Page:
The Gatsby vs 11ty debate will continue as static sites and static site generators gain in popularity over more traditional platforms like Drupal and WordPress.
This comparison between the two platforms looks at their major features to help you determine which one is best for your next project.
Gatsby vs 11ty Comparison
|Pages rendered:||HTML & JS||HTML|
|Community & plugins:||Larger||Smaller|
|Extra services:||Gatsby Cloud||None|
React.js is a UI development framework that helps in creating highly intuitive and interactive apps and websites. Its features are very evident here on Gatsby-rendered sites and are a big plus.
So, while you will need just Node.js to generate 11ty sites, you will need both Node.js and React.js to render a Gatsby website.
Here lies a major difference between these two systems. Gatsby renders HTML & JS sites by default, while 11ty renders plain HTML sites by default.
Gatsby, on the other hand, leverages its React.js roots to produce more than simple HTML outputs. You get optimized and progressively-loading images, for instance, plus link pre-fetching for fluid page transitions and an overall rich user experience.
In simple terms: A standard Eleventy-generated static HTML site will always load faster than a Gatsby site with its React.js features.
When it comes to the front end or what the site visitor sees, Gatsby has the advantage over 11ty because of its integrated React.js features.
It places more focus on user experience than 11ty. This includes pre-fetched pages and image management, plus easier site migrations for the site admin.
With Gatsby, all you need to migrate a WordPress site to a static site is the gatsby-source-wordpress plugin and everything else gets handled automatically. Gatsby also has over 2,000 other plugins to choose from, but 11ty does not even come close.
Gatsby offers many advantages over 11ty when it comes to image handling. They include the initial sourcing of external data and rendering of the static pages, and how they get served to website visitors.
In comparison, 11ty does not offer many image handling features. It has a simple image plugin to help with build-time image transformations and handling of output sizes. Still, it pales in comparison to what Gatsby offers.
Here is where 11ty shines. Unlike Gatsby with its user-experience focus, 11ty focuses on simplicity and freedom.
You can create your 11ty template using 10 different template languages. Furthermore, you can use just one or combine two, three, or all these different languages in one project. No problem.
Eleventy also combines front-matter well with external data to create any site structure that you want. Plus, it makes it all look too easy while templating is a relatively uphill task with Gatsby.
Community and plugins
When it comes to community and plugins, the Gatsby community is larger and more resourceful than the 11ty community by far.
While you can only count a handful of templates and plugins to extend an 11ty project, Gatsby boasts of over 2,000 plugins. They carry out the widest range of tasks from search, data-sourcing, e-commerce, analytics, and content management.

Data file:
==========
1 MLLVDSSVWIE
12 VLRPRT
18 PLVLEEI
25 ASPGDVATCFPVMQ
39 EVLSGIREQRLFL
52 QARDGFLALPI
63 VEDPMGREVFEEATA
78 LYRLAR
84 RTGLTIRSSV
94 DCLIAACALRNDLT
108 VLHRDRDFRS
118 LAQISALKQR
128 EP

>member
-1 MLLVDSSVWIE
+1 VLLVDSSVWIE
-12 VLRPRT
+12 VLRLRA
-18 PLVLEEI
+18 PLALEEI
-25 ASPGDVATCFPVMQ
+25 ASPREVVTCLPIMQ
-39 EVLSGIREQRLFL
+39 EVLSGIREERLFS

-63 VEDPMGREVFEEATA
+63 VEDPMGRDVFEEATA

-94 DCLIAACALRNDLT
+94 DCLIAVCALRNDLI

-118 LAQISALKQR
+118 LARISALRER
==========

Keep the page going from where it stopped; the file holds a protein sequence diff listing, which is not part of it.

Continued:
Gatsby also has commercial backing, so you can expect more activity and improvements in the future.
Given its larger and more vibrant community, Gatsby connects with more APIs and services across the web than 11ty currently does. It is a more mature project, and this is very evident from its extensive integration.
The list of Gatsby’s API plugins includes Shopify, Snipcart, and Bigcommerce for e-commerce, Algolia for search, Netlify, and Amazon S3 for hosting, plus Drupal, Airtable, and WordPress for content sourcing.
Of course, there are many more, and the most popular online services are supported. You only have to search for what you need.
You can easily host your static pages by yourself or you can use many affordable services to avoid the hassle of managing a live web server. Some of the most popular include Netlify, Azure, AWS Amplify, and lots more.
Besides, Gatsby also offers the Gatsby Cloud for seamless building, collaboration, and deployment of Gatsby sites. And it comes with performance reports, incremental builds, and real-time CMS and deployment previews.
This is another feature that 11ty lacks.
Both frameworks also work with GitHub, as any JAMstack project should. So, you can use a headless CMS like Strapi to manage your project on Git and then deploy to a service like Netlify after rendering.
Gatsby has a higher learning curve than 11ty, as there are just so many conventions to learn and in so many areas too. However, the extra effort should pay off if Gatsby is the perfect tool for you.
Coming to the end of this Gatsby vs 11ty comparison, it is plain to see how similar but different these two packages are.
Gatsby is great if you want a static website with a great user experience built-in. 11ty is perfect for the more advanced user who wants to create something unique.
Of course, there are other use cases in-between. You will need to reflect on your project goals to determine which of the two is the perfect solution.